He decided to switch career paths when a friend told him about a job opportunity at Oregon Health & Science University in Portland, Ore., in a developmental neuroscience lab. He made the move and began working on image analysis tools for brain imaging systems. He also took classes at Portland State University.
Joshua found that the gap between his academic background and working in a neuroscience lab was not as drastic as it initially seemed. “On paper, it seemed like I didn’t belong as a mechanical engineer,” he says. “But when I got there, I realized that there were so many low hanging fruit and engineering problems to solve.”
He found working alongside neuroscience experts while contributing his own expertise empowering, and the experience motivated him to apply to graduate school. To him, bioengineering was a natural next step. “I came from mechanical engineering, and I worked in a neuroscience lab,” he explains. “Bioengineering was halfway between. I wanted to apply engineering to medical problems.”
Joshua chose UW due to its strong focus on clinical applications, and BioE’s close connections to the School of Medicine. The Yager lab’s emphasis on solutions for global health particularly stood out to him. “I could really see how the research would have a wide impact. It could expand lower cost options for health care.” Seattle’s reputation as a global health hub was also a factor in his decision to attend UW.
Once he arrived at BioE, he found the department to be strongly supportive of student research. In the Yager lab, he discovered low barriers to getting projects started, and to producing and validating results, quickly. “A lot of the day-to-day work is fast. We use a lot of rapid prototyping – we can build a device with the tools we have in the lab and test it out that afternoon.”
Collaborations within the Seattle research community also help advance the Yager lab’s research. Working with Seattle-based global health nonprofit PATH has been particularly rewarding, Joshua says. “The people we’re working with there can help guide our research to really have an impact.” At Seattle Children’s, the lab is working with pediatric clinician-researcher Jan Englund’s Infectious Disease Clinic to test prototypes of their devices. “We’re able to take some of the devices to the clinic, test them and get really valuable feedback.”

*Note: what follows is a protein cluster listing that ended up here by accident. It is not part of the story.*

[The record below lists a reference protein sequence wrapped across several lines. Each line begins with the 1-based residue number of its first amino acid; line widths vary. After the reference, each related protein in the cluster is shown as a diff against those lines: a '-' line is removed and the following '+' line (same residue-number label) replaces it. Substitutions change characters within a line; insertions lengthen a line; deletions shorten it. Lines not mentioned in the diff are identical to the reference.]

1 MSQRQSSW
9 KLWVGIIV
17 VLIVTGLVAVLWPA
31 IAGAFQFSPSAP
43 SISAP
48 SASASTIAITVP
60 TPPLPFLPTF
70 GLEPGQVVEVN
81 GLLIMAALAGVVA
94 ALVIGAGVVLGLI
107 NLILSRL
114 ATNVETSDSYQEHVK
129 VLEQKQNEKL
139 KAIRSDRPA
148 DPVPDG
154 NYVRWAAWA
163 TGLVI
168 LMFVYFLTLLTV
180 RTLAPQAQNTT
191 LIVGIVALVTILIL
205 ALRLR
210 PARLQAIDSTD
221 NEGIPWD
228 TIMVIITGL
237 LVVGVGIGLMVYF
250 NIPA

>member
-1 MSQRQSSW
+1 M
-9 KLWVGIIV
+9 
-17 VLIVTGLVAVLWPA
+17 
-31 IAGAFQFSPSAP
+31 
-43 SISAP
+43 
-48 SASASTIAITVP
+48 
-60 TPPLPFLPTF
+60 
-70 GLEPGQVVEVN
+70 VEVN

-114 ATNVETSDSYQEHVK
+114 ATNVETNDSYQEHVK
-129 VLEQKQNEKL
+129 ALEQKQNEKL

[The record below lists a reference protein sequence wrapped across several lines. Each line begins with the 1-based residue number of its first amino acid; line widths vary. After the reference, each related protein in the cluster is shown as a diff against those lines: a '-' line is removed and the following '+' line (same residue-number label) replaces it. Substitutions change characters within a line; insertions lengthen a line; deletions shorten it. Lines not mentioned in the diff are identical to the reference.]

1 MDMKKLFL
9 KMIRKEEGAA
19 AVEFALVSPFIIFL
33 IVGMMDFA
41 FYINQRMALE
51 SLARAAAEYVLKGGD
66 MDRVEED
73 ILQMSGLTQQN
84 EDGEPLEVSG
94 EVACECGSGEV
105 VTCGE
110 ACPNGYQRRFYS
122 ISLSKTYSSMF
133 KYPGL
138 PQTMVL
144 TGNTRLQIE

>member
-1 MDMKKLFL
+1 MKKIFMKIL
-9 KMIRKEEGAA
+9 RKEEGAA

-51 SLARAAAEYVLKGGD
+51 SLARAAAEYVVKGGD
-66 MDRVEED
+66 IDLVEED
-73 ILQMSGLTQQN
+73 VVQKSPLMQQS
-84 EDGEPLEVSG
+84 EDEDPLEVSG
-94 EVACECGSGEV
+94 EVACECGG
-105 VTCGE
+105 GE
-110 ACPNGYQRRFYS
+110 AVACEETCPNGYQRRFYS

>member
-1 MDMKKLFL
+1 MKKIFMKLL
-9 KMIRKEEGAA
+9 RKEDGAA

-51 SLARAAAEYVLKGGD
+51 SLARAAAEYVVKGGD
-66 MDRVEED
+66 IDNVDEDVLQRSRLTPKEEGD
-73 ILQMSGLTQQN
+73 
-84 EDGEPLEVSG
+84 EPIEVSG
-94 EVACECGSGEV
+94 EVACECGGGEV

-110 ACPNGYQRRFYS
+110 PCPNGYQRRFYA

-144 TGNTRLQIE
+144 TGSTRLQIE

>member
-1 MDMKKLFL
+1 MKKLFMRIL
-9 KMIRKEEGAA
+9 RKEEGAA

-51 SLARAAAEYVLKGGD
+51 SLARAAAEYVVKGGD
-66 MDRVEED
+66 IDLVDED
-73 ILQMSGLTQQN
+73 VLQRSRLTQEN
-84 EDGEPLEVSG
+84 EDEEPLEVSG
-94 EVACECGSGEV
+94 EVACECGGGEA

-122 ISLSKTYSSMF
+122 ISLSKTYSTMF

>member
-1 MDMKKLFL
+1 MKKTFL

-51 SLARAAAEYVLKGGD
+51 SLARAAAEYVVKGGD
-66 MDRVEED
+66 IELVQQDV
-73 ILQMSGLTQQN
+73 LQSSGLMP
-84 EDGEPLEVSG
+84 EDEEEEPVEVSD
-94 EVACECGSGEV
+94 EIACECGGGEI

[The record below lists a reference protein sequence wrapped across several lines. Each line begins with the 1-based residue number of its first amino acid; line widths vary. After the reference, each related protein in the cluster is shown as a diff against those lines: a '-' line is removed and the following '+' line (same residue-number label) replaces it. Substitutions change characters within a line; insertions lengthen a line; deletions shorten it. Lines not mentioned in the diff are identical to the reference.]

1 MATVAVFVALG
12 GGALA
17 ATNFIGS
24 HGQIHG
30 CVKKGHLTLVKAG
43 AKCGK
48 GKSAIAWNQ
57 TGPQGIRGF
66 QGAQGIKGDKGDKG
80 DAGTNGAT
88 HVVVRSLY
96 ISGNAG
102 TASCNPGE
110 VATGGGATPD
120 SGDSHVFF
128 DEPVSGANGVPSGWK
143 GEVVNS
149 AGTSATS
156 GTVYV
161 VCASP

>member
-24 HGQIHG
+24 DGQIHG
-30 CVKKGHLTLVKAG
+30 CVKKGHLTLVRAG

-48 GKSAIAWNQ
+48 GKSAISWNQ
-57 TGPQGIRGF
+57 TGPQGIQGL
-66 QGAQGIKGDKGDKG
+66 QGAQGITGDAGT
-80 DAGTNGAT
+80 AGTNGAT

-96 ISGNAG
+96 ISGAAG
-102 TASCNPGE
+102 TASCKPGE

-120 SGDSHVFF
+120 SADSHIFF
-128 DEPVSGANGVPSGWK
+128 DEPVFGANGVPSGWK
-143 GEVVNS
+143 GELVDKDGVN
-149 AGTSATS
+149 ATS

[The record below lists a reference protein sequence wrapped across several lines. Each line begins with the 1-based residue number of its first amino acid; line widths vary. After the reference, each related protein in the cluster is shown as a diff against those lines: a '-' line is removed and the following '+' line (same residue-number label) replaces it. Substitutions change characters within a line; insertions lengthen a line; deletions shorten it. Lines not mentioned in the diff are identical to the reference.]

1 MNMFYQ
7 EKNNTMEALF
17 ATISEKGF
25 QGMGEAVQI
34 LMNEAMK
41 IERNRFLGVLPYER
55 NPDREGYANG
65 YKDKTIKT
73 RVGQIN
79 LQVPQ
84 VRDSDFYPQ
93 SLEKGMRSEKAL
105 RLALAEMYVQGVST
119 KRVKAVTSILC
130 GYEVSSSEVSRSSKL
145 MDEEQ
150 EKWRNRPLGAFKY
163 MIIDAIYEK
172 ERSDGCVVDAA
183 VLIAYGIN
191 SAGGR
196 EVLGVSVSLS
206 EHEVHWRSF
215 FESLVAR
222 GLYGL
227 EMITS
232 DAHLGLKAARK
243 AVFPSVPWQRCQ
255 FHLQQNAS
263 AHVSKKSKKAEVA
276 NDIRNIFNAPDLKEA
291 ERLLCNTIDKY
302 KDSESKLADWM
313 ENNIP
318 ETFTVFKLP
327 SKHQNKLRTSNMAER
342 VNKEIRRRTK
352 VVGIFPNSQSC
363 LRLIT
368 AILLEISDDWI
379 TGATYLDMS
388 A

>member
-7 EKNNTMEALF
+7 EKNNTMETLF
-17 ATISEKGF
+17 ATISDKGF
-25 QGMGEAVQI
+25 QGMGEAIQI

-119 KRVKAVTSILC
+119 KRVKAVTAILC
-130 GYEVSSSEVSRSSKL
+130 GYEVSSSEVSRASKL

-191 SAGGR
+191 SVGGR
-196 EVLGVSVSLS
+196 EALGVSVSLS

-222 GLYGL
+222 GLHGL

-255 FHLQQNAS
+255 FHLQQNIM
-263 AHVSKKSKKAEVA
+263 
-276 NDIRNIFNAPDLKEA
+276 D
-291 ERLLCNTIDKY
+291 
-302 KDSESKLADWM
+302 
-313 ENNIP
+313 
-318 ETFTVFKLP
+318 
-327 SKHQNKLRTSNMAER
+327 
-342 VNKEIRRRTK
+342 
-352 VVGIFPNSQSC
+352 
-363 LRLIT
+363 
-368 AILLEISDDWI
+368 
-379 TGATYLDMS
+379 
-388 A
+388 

Along with fostering a culture of collaboration, Joshua thinks Seattle’s environment, from its strong arts and music scenes to endless opportunities to enjoy the outdoors, inspires research success. “I think it’s really helpful for getting away from research for a moment. And that’s when I have my best research ideas.”
When Joshua decided to apply to graduate school, he wasn’t sure whether to pursue a master’s or a Ph.D. However, as he taught a Linux class at a nonprofit while applying to graduate school, he realized that he wanted to pursue a Ph.D. and teach at the college level.
BioE’s dedication to teaching and mentorship has provided Joshua many opportunities to advance his skills, from TA’ing a class on computational modeling to mentoring eight undergraduates in the Yager lab over the course of his Ph.D. “It’s obvious that the department really cares about teaching, and fosters the development of great teachers,” he explains. He especially enjoys helping younger students develop their research skills. “It’s been really great since it’s an opportunity to help them form their own projects, and understand what makes a good project.”
Now that Joshua has earned his Ph.D., he’s excited to follow his interest in teaching into a career in academia. As he applies for faculty jobs, he looks forward to educating future generations of bioengineers and empowering the future of health care. “I feel like I am making the world a better place, that’s more equitable and where health care will cost less and be better.”